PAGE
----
SLC, MLC or TLC NAND for Solid State Drives ?
SSDs (Solid State Drives) use NAND flash chips. Each of these chips contain millions of cells with limited number of write cycles. There are different types of NAND flash chips in use today with different characteristics as follows:
SLC (Single Level Cell) - highest performance, at a very high cost, enterprise grade NAND
~ 50-100k P/E (Program/Erase) cycles per cell, highest endurance
- lowest density (1 bit per cell, lower is better for endurance)
- lower power consumption
- faster write speeds
- much higher cost (3+ times higher than MLC)
- good fit for industrial grade devices, embedded systems, critical applications.
eMLC (Enterprise Multi Level Cell) - good performance, aimed at enterprise use
~ 20-30k P/E cycles per cell, great endurance
- high density (2 bits per cell)
- lower endurance limit than SLC, higher than MLC
- lower cost
- good fit for light enterprise use and high-end consumer products with more disk writes than MLC.
MLC (Multi Level Cell) - average performance, consumer grade NAND
~ 5-10k P/E cycles per cell
- higher density (2 or more bits per cell)
- lower endurance limit than SLC/eMLC
- lower cost (3 times lower than SLC)
- good fit for consumer products. Not suggested for critical applications which require frequent updates of data
TLC (Three Level Cell) - lower performance, lowest cost NAND
~ 1-5k P/E cycles per cell
- highest density (3 bits per cell)
- lower endurance limit than MLC and SLC
- best price point (30% lower than MLC)
- somewhat slower read and write speed than MLC
- good fit for lower-end consumer products. Not recommended for critical applications which require frequent updating of data
3D Vertical NAND - newer TLC NAND with different architecture, larger geometry and much higher endurance than TLC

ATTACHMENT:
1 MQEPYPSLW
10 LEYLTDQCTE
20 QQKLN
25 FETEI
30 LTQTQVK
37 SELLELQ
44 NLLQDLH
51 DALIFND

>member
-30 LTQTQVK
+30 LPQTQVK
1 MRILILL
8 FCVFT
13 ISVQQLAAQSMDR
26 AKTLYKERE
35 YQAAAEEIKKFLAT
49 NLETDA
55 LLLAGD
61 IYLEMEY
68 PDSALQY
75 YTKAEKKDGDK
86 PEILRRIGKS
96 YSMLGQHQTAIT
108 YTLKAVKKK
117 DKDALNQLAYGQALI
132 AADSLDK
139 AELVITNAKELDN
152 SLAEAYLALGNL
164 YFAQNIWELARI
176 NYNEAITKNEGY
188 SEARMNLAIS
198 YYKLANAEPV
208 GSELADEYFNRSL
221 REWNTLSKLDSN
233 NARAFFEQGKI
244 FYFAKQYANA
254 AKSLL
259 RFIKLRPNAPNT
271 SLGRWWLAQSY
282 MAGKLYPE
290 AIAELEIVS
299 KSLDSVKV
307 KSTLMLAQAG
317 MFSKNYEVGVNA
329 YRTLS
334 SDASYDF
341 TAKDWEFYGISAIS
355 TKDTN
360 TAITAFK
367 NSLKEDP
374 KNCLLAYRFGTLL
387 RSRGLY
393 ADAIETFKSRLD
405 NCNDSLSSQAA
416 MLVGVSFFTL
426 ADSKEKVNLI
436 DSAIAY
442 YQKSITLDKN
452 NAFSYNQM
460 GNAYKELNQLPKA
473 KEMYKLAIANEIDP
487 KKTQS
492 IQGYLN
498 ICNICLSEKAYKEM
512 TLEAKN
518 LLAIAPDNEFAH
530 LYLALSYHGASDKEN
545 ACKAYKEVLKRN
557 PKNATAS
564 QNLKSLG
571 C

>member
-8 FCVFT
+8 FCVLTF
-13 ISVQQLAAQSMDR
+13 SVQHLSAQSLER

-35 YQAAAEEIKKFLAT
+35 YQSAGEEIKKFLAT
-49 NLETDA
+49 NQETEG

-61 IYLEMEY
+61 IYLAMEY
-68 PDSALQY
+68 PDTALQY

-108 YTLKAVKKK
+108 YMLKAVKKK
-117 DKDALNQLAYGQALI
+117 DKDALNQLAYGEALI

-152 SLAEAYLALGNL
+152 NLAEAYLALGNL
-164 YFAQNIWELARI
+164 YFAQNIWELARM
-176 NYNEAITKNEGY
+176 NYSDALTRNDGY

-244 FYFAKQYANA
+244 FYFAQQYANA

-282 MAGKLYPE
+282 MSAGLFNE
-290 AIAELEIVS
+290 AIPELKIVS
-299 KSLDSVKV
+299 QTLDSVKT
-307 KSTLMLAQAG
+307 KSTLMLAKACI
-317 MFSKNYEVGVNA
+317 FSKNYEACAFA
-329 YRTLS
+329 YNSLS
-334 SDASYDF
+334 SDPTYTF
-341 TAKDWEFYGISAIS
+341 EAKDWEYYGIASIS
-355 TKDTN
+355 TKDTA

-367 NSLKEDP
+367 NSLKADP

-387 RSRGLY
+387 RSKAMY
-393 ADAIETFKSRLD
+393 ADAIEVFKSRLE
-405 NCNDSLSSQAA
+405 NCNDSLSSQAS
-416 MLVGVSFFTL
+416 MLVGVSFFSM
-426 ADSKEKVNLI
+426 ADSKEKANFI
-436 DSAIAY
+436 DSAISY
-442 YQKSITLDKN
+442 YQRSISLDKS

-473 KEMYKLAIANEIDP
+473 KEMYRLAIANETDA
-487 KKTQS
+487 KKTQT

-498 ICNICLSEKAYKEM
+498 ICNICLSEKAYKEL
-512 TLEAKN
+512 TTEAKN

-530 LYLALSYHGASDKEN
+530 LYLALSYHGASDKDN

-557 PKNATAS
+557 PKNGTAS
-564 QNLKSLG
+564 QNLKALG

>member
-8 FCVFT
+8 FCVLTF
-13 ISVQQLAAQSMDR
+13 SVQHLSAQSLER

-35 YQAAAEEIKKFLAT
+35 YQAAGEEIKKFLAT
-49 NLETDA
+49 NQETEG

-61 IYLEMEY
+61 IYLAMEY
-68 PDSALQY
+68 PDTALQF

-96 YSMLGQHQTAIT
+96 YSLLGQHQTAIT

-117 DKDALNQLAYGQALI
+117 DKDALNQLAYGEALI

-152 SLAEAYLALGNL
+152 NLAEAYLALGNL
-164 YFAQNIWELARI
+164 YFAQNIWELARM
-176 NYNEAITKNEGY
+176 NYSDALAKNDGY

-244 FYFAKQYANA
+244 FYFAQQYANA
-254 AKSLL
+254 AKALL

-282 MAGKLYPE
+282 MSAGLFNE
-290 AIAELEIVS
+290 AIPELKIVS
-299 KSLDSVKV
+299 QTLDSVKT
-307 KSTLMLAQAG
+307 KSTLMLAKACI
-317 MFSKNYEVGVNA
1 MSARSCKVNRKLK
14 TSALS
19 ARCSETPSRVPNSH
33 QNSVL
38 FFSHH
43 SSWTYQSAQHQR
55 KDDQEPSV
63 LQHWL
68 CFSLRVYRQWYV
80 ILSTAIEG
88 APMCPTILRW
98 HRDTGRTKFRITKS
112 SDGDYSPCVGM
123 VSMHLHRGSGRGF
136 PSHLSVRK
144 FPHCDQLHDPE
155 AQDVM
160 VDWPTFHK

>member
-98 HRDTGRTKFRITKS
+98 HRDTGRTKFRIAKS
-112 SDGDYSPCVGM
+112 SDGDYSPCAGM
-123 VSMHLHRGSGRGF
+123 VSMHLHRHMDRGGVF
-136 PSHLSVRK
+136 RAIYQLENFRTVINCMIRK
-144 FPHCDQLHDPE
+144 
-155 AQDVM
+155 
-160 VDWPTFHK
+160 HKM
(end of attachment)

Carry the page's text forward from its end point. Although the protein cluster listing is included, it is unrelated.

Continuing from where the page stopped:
~ 1-10k P/E cycles per cell
- faster and more reliable than TLC
- uses less power than TLC
- performance and P/E cycles comparable to MLC
Generally, SLC drives are traditionally the fastest, most reliable and most expensive drives available, usually used in the enterprise because of their considerably higher cost. Both MLC and TLC are widely used consumer grade memory, with MLC being better in terms of endurance. Newer 3D NAND TLC is comparable in performance to MLC drives, with even better price point.
The move from 34nm to 25nm (and then to 19nm) has generally reduced the NAND PE lifespan - on 34nm each cell was rated for 5-10k PE cycles, on 25nm this drops down to 3-5k. On 19nm TLC NAND it varies a lot, but it can drop down to as low as ~1k estimated PE cycles.
NAND Endurance ratings for common/older SSDs:
ADATA (S511) - 5k PE cycles, 25nm
Corsair (Force 3/GT) - 3k PE cycles, 25nm
Corsair (Performance 3) - 5k PE cycles, 32nm
Crucial (M4) - 3k PE cycles, 25nm
Intel (SSD 320) - 5k PE cycles, 25nm
Intel (SSD 510) - 5k PE cycles, 34nm
Kingston (HyperX) - 5k PE cycles, 25nm
Mushkin (Chronos) - 5k PE cycles, 32nm
OCZ (Agility 3, Vertex 3, Solid 3) - 3k PE cycles, 25nm
Patriot (Pyro) 3k PE cycles, 25nm
Plextor (PX-128M2S/P) 5k PE cycles, 32nm
Samsung (SSD 830) 5k PE cycles
Notes: Larger TLC drives may yield similar longevity as smaller MLC drives, considering you can average out the wear over higher number of cells.
Over-provisioning (OP) is sometimes used to increase drive endurance by setting aside free space that is inaccessible by the user for controller swap space.
To improve SSD endurance, one can leave at least 10-20% of free space to simulate over-provisioning. This can also be achieved with formatting to a lower capacity.
Even with low PE cycles NAND, endurance of most modern SSDs is over 10 years of typical use.